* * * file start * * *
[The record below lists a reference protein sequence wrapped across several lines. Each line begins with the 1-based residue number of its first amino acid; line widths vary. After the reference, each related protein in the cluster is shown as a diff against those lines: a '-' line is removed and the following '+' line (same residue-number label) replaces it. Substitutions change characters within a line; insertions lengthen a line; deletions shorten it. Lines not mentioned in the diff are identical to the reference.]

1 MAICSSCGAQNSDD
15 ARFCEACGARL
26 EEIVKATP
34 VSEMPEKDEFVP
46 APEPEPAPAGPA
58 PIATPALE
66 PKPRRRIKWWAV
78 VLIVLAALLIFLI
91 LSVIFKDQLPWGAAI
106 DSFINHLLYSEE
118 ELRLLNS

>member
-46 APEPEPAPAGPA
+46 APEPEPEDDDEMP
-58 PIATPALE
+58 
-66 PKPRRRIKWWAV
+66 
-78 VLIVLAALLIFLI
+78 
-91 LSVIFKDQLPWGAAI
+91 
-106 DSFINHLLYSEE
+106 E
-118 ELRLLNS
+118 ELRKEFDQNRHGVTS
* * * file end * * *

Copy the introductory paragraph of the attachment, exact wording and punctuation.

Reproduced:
[The record below lists a reference protein sequence wrapped across several lines. Each line begins with the 1-based residue number of its first amino acid; line widths vary. After the reference, each related protein in the cluster is shown as a diff against those lines: a '-' line is removed and the following '+' line (same residue-number label) replaces it. Substitutions change characters within a line; insertions lengthen a line; deletions shorten it. Lines not mentioned in the diff are identical to the reference.]